Here’s the economic strategy update. Yesterday, Ben Bernanke apparently convinced the market that no major banks will need to be taken over due to lack of capital. If he knows this, I’m not sure exactly why we need the stress tests. But we now know the outcome of those tests.
At the same time, Chairman Bernanke has made (or reiterated) a clear call on the economic recovery. Look at p.A2 in your morning WSJ; in the third panel of the chart, the heading tells you all: “Real GDP contracts… Bounces, then moderates.”
There is no sign of a potential lost decade here. The central range of the forecast for 2010 is entirely above 2 percent, leaning towards 3 percent (Q4 on Q4).
So the banks have – by assumption – sufficient capital. The stress test will be relative to this baseline; you can see that the “maximum stress” will be pretty mild and, very important, short-lived.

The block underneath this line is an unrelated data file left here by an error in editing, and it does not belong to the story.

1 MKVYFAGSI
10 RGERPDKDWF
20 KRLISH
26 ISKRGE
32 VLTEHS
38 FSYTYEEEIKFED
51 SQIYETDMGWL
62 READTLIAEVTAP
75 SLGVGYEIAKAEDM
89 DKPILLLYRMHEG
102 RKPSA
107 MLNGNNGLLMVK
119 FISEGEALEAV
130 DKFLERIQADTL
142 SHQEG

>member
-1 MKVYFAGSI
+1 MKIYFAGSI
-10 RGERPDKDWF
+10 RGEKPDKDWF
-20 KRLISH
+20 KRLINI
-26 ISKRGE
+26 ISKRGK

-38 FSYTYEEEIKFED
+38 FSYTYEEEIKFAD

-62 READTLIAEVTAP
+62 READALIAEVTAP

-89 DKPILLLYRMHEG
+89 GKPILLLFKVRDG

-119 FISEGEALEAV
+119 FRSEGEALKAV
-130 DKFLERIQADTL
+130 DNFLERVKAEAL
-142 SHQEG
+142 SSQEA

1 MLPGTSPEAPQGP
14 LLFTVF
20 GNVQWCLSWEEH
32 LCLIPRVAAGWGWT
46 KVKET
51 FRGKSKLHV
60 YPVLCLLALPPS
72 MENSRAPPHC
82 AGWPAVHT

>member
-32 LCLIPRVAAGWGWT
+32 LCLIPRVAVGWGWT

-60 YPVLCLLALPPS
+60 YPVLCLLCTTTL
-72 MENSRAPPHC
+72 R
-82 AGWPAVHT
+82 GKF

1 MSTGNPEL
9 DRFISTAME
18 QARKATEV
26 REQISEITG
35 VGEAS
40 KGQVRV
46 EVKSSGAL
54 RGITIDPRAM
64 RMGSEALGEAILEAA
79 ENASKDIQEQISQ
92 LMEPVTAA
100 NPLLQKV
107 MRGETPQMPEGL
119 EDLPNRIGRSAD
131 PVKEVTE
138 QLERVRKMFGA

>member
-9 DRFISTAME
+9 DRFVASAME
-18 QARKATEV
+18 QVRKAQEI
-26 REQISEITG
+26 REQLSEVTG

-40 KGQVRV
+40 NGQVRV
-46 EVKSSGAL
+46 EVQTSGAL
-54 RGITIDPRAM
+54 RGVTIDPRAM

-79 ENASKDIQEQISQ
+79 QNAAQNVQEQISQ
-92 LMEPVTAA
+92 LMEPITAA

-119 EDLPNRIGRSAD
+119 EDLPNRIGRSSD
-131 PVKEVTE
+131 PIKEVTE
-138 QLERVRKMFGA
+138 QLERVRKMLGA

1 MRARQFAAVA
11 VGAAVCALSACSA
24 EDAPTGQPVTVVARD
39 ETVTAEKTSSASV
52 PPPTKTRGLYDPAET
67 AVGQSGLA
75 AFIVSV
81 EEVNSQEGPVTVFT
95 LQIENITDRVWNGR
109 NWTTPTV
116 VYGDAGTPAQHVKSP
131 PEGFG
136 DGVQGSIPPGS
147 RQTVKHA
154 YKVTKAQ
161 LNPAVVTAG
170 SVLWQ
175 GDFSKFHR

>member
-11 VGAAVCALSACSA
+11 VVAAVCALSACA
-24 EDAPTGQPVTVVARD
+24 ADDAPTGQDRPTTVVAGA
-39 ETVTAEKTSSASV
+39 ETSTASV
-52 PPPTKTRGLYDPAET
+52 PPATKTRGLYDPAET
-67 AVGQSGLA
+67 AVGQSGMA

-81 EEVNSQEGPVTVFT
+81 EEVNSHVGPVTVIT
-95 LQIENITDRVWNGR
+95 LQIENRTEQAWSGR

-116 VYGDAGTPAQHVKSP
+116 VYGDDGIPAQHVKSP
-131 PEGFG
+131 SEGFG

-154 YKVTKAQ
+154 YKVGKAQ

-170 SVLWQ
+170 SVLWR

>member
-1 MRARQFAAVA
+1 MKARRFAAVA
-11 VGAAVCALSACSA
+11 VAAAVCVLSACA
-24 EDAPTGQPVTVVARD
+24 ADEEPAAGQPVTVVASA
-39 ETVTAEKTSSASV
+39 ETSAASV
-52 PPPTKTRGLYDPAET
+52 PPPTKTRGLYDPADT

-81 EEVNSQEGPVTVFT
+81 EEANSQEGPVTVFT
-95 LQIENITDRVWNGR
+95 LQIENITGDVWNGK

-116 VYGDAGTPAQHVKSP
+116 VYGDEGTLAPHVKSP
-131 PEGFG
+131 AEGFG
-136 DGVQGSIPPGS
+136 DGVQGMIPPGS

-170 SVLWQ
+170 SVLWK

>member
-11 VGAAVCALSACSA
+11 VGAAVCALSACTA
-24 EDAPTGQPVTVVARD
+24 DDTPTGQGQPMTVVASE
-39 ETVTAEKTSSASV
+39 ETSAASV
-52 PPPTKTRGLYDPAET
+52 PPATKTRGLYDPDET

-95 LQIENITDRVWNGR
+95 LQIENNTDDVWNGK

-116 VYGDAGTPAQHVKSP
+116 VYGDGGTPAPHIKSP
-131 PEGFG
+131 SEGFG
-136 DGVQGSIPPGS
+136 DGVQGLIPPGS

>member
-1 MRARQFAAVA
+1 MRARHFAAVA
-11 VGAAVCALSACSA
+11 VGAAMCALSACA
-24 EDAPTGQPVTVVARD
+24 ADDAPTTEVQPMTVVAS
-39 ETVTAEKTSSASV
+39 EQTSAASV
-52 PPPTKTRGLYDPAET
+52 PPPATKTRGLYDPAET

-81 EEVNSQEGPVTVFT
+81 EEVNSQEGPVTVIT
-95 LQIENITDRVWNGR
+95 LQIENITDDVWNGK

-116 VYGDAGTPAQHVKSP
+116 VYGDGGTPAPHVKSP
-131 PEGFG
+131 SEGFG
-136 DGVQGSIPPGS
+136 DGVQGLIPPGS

President Obama therefore can present and emphasize his (admirable) long-term goals, as he did last night.
I just have one question. How exactly do we get growth over 2 percent in 2010 (and after)? The global economy is getting worse, consumer and business confidence is weak everywhere (tell me if you know different). There is no sign of housing turning around, consumers are cutting back, and large organizations are all planning to trim costs for the next financial year. Our policy response so far: moderate fiscal stimulus, underfunded housing policy, and small potatoes for the banking system. Monetary policy sounded bold a month ago; now less so (again, if your central forecast is so rosy, why embark on risky or controversial further monetary expansion?)
The answer is: wait and see. If we get a recovery, then we are fine. If there is no recovery, we’ll deal with it at that time and we can bolder at that time.
I remember hearing the exact same thing from the Paulson Treasury after the failure of Bear Stearns.